Patients with chest pain often receive either a computed tomographic angiography (CTA) or a functional stress test to detect whether their chest pains and shortness of breath are caused by a blocked blood vessel or not. CTA is a CT scan that uses fast imaging with intravenous dye to show blockages of the coronary arteries, while the stress test includes exercise along with an electrocardiogram monitor, echocardiography or nuclear image to ascertain heart function and blood flow. Duke Medicine researchers have now revealed that the rates of heart attacks and other major cardiac events within two years were similar irrespective of whether the symptomatic patients were evaluated with CTA or the traditional stress test.
The PROMISE study enrolled 10,003 patients at 193 centers in North America to determine whether one approach ultimately led to better outcomes. Study participants were randomly assigned to receive either a computed tomographic angiography (CTA) or a functional stress test. Researchers found that compared to functional stress test, CTA did not reduce the incidence of heart attacks, hospitalizations for unstable angina, major procedural complications or death over a median of 25 months of follow-up. Findings suggest that CTA posted a statistical advantage in the first year of the study in reducing heart attacks and death, but it was not sustained over the second year. Death, heart attacks or other serious heart events occurred in 3.3% of CTA patients and 3% of functional stress test patients across the 25-month follow-up period.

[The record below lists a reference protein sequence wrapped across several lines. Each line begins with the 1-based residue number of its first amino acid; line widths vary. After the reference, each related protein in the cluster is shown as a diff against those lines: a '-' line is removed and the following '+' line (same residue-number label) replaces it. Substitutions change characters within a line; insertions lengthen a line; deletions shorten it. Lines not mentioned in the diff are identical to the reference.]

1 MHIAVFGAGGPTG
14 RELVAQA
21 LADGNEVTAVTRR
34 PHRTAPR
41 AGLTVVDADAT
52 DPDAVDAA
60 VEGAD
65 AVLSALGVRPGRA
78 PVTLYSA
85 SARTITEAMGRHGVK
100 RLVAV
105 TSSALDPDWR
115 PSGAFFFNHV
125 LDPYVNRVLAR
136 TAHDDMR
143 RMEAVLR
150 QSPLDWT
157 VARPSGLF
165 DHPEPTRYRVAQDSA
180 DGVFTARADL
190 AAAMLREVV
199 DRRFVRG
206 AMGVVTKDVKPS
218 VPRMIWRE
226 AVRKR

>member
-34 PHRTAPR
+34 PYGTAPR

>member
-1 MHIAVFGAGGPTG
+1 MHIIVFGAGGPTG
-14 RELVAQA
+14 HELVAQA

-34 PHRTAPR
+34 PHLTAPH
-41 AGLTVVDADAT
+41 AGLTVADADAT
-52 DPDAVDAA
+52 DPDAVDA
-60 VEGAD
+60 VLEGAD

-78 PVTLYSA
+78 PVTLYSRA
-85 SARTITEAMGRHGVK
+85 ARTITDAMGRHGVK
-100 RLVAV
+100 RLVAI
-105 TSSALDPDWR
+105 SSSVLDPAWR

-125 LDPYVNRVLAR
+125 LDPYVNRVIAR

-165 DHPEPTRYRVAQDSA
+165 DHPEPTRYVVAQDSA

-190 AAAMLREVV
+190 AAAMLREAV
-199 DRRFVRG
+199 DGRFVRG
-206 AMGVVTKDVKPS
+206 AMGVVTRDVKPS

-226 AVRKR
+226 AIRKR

However, there were indications that CTA may have accurately guided patients to more appropriate follow-up testing. Among patients who had CTA, 3.4% received invasive catheterization that then determined they were actually free of disease, compared to 4.3% of patients getting the stress test. Manesh Patel, M.D., director of Interventional Cardiology at Duke University Health System, said, "These findings are important as they indicate that a CTA testing strategy can better triage patients to the cardiac catheterization lab. And it will increase the likelihood that we can improve patient outcomes." Cumulative radiation exposure was also found to be lower for patients who received CTA compared to nuclear imaging.
Lead author Pamela Douglas, M.D., Geller Professor of Research in Cardiovascular Diseases at the Duke Clinical Research Institute, said, "The strength of our study is that it provides a real world assessment of how testing in patients with chest pain has an impact on the subsequent health of patients with chest pain. We have had very little high-quality evidence to guide decision-making for how best to evaluate these patients. This study provides new assurance for patients and their physicians that both methods result in low rates of serious outcomes, around 3% over two years, and that's great news."
Udo Hoffmann, M.D., principal investigator of the PROMISE Imaging Core and Professor of Radiology at Harvard Medical School and Director of Cardiovascular Imaging at Massachusetts General Hospital, said, "PROMISE establishes CTA as a viable alternative to stress testing for the evaluation of patients with suspected coronary disease. With the addition of high-risk plaque assessment and CT fractional flow reserve technology on the horizon, we may have yet to see the full potential of CTA."
The study was presented at a meeting of the American College of Cardiology and appear online in 'The New England Journal of Medicine'.